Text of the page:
Adriel Kasonta's blog

What does the post-Brzezinski era hold for the future of the U.S. role and its geostrategic imperatives in an ever more polarized world?

June 14, 2017
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There is no doubt that on May 26, 2017 died arguably one of the most influential figures in the American foreign policy history, whose thinking has had a profound impact on the modern world, but also a man of great importance to his first motherland Poland and its citizens post-Cold War geopolitical thinking.

Zbigniew Brzezinski was a man who in the course of his long and rich academic, policy and public life earned a different meaning to different people.

Israeli Prime Minister Menachem Begin engages U.S. National Security Advisor Zbigniew Brzezinski in a game of chess at Camp David

“Zbigniew Brzezinski, the hawkish strategic theorist who was national security adviser to President Jimmy Carter in the tumultuous years of the Iran hostage crisis and the Soviet invasion of Afghanistan in the late 1970s, died on Friday at a hospital in Virginia. He was 89,” wrote Daniel Lewis in a lengthy article commemorating Brzezinski’s life published in The New York Times on May 26, 2017. Lewis also mentioned that the professor “cast a sharp eye on six successive administrations, including that of Donald J. Trump, whose election he did not support and whose foreign policy, he found, lacked coherence.”

To the president Jimmy Carter and his wife, who were “saddened” by Brzezinski’s death, “he was an important part of their lives for more than four decades and was a superb public servant,” as we read in the official statement posted on The Carter Centre’s official website.

In Mika Brzezinski’s own words, to whom I want to extend my deepest condolences, her father “was known to his friends as Zbig, to his grandchildren as Chief and to his wife as the enduring love of her life.” As we can also find out from her Instagram post, for herself, he was “the most inspiring, loving and devoted father any girl could ever have.”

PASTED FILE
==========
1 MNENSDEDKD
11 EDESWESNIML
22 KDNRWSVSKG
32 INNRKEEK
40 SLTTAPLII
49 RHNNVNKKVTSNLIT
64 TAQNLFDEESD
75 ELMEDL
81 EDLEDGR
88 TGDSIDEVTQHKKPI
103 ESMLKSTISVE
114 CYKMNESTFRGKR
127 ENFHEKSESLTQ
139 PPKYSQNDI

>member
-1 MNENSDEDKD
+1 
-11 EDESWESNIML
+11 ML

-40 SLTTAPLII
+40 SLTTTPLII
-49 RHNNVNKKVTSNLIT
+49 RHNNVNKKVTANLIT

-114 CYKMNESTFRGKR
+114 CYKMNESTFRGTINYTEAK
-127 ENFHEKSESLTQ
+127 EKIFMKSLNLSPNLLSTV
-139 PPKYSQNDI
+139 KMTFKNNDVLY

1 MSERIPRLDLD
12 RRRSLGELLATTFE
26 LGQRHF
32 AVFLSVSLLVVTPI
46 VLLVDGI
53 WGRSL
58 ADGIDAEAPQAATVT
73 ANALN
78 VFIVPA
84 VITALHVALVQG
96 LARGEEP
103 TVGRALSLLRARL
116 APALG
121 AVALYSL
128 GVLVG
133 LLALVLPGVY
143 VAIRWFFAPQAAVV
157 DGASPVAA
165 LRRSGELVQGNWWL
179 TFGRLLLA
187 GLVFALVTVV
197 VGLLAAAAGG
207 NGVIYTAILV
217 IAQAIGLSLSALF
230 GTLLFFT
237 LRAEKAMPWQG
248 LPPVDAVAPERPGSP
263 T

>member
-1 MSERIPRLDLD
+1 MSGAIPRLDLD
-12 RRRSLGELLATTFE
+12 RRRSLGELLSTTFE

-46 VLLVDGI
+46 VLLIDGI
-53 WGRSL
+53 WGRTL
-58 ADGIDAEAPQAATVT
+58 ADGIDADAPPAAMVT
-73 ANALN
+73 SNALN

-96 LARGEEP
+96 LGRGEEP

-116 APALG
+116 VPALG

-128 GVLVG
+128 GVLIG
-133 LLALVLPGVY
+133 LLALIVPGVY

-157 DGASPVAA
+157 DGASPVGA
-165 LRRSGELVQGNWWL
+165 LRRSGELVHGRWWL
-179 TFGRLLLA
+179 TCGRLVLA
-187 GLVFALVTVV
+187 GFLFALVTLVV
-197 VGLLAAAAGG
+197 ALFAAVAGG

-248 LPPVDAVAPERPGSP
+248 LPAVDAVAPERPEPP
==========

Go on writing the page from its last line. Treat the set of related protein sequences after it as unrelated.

Dr. Brzezinski fought tirelessly to bring freedom to his homeland of Poland. He was a fierce Cold Warrior against Russian aggression.” tweeted Mika’s friend Joe Scarborough, whose views strongly resonate with the general opinion of the mainstream media in Poland, but not necessarily with the views of their audience.

“Poland lost a great ally and guide. No successors can be seen on the horizon,” wrote a prominent journalist Bartosz Weglarczyk in his article for Onet.pl web portal.

However, how Professor Zbigniew Brzezinski is perceived and will be remembered by my generation of young people who were born in late 1980s, and raised in non-Communist reality, is still unknown.

Like most of my contemporaries, I am perfectly aware that Zbigniew Brzezinski was born in Warsaw on March 28, 1928. His father, Tadeusz Brzezinski, was a diplomat who served as a Polish consul in Canada since 1938, which fact contributed to the younger Brzezinski’s first academic choices, as he subsequently graduated from McGill University and University of Montreal. He later obtained his doctorate from Harvard University, where he defended his dissertation on the history of Soviet totalitarianism. In 1958, he became a US citizen.

Brzezinski started his academic career in 1960s at Harvard and then moved to Columbia University in New York, where he became a professor. He was associated with the Democratic Party, and was advising president John Kennedy and Lyndon Johnson.

He was later a director of the Trilateral Commission (founded by a famous American banker David Rockefeller, to whom Zbigniew Brzezinski served at some point in the capacity of an international adviser), which is a “non-governmental, non-partisan discussion group” gathering politicians and businessmen wishing to deepen the alliance between the USA, Western Europe and Japan.

Nevertheless, as I came to know in the course of broadening my knowledge in the American political thought, both republicans and libertarians were strongly critical about the very group.